Adopting changes you. It makes you more determined and you aren’t afraid to fight for them every inch of the way. This might be fighting against the education system or simply the preconceptions of others.

My girls are just as much a part of our family as anyone else is and I wouldn’t change them for the

Christmas Lists

I know it’s a little early to be buying Christmas presents, but I’m trying to get ahead of the game a little this year.

Buying presents is really tricky. How much do you spend on each person in an ever expanding family? Most grandparents would spoil their grandchildren, but we can’t afford to do that with having our young daughters along with 4 grandchildren and 4 other adult children to please at Christmas.

The rule we now tend to follow is that once you have children your pot of cash gets lowered in order for the grandchildren to have a decent amount spent on them.

The problem with my girls is condensing 7’s list and actually finding something that 9 will like. 7 is quite comfortable with her own identity. She knows what she likes to do and is quite happy to play independently. During the last week she has been writing a list by looking through the Smyths catalogue. Not surprisingly everything she has wanted has been in excess of £35….and she has wanted a lot. Getting her to condense her list has been really hard. Her response when I’ve said you don’t need that is – “I’ll ask my big sister then!”. She wanted to spend £30 on a pad of paper with a spy pen – the price was due to the fact that the case they are contained in opens with your voice. She would not have it that she didn’t need this as she already had a spy pen and loads of paper – the voice activated opening system was the bees knees!

9 on the other hand hasn’t suggested anything. Even after 4 years of being with us she still doesn’t really know who she is. She spends so much energy trying to fit in with everyone that all she can do is copy what others want – even if they don’t appeal to her at all. If I was to ask her what she wanted, she would simply ask her sister what she wanted.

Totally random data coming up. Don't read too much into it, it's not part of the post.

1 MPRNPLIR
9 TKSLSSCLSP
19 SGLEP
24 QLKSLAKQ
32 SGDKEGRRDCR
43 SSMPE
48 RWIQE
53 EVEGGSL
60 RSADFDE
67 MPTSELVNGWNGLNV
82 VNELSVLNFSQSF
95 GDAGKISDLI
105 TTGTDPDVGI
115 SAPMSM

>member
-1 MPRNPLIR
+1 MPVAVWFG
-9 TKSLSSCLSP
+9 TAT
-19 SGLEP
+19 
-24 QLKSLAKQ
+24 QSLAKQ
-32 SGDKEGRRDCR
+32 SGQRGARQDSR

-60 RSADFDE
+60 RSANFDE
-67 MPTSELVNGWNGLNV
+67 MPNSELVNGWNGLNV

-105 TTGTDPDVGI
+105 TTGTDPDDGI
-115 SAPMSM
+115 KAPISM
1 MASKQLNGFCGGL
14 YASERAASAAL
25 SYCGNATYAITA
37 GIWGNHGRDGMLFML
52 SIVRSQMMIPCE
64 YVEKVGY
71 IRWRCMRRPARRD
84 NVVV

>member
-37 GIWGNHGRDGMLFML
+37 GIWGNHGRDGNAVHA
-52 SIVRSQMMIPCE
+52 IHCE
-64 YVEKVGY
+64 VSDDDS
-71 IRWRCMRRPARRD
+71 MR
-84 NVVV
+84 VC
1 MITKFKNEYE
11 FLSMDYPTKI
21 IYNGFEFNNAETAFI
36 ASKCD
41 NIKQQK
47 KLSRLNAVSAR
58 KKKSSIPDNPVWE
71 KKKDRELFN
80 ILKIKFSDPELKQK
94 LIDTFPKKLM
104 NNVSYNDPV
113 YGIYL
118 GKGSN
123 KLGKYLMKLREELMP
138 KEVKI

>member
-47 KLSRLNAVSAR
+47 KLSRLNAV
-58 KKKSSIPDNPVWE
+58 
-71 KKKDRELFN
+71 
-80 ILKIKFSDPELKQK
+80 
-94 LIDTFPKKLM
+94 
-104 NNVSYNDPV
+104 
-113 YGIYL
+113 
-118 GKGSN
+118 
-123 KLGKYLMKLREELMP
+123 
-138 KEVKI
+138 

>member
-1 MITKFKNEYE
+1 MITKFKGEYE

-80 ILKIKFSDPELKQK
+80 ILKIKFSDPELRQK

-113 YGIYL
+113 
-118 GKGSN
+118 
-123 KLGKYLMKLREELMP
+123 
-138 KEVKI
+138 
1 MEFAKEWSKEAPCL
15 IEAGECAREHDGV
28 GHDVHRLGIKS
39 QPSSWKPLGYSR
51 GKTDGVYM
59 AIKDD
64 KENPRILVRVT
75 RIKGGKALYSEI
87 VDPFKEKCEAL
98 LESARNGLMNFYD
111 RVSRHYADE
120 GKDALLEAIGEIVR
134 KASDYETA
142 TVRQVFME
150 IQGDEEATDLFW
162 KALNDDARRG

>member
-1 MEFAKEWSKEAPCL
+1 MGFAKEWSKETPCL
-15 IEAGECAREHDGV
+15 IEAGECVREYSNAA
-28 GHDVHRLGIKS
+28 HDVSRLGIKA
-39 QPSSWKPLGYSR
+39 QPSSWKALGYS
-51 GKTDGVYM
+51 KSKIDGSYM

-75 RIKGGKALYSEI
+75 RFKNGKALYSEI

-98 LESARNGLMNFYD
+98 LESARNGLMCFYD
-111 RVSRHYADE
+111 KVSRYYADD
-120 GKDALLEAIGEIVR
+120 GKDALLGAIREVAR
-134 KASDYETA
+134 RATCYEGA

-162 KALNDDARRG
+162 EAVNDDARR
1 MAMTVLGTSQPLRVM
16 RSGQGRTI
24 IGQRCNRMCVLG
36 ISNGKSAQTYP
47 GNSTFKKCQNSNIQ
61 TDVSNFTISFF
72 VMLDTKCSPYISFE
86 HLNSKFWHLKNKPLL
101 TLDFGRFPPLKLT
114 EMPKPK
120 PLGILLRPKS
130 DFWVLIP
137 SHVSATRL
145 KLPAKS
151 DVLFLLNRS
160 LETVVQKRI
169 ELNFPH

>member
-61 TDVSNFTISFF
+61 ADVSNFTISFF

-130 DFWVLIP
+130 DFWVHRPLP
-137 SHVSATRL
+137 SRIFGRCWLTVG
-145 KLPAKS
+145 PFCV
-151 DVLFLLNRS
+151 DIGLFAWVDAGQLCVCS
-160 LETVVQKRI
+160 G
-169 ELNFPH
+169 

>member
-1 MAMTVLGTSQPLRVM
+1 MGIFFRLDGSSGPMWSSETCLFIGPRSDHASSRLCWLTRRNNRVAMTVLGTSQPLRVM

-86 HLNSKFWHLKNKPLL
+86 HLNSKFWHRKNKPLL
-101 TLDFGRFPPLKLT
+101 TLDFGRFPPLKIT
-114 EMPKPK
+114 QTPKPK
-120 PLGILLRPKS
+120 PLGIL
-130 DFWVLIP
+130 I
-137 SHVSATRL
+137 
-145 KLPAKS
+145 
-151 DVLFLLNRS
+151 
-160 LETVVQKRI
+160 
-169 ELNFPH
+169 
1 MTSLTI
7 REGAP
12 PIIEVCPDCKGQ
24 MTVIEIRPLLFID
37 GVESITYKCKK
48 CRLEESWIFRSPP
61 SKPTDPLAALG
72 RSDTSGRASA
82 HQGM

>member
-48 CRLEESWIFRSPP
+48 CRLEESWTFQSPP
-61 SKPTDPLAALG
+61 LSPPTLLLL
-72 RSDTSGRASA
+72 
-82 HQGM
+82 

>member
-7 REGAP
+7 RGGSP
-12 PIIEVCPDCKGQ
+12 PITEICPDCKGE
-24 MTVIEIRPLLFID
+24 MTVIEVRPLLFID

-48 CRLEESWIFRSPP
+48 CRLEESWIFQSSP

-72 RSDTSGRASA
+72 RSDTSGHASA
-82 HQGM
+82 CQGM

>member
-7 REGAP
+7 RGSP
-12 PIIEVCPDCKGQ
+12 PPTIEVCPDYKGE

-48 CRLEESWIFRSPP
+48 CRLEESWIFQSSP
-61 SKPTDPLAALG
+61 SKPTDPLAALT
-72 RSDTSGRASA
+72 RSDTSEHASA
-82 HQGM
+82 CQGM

The other issue is that if she perceives that her sister has anything better than her then we are in for a complete meltdown. So, even though there are 2 and a half years between them they often end up having similar presents. This year their big presents are identical  (initially chosen by 7) as they will work for both of them (I hope!) – but the smaller gifts will be more age appropriate. We’ve still got a lot of stocking fillers yet to buy, but we have an Amazon delivery due tomorrow and we need to pick up another of their gifts from Costco asap before they run out.

All I can say is thank goodness for VTech – I think we should have had shares in them after our Christmas shopping this year! I hope we are onto a winner with these – fun, yet still a ‘little’ educational.

I’m hoping that 9 might be able to use the secret diary we have bought them both a little therapeutically. It has a full QWERTY keyboard and has the function to work as an organiser (she needs to know what is happening when); has Maths and problem solving games (which she could do with to make learning fun) and space for 700 diary entries (I’m hoping she will be able to get things off her chest by getting them down in a private space which only she has access to).

They also want smart watches , mainly for the pedometer function as I always wear mine when we go on National Trust walks. But the camera function and games also have a draw for them.

I can’t wait for the day when 9 has a mind of her own and chooses something she actually wants…..

Until that day I will just have to guess what I think she might like (I’ve also gone for a remote control thing for her this year as she is quite a tomboy and loves her remote control car. This one drives and flies – and was £14.99 instead of £44.99).

Just saddens me to think how much the neglect in her early years has affected her. I know it has caused many issues, but to think she doesn’t even know what she wants from Santa is really sad!images.jpg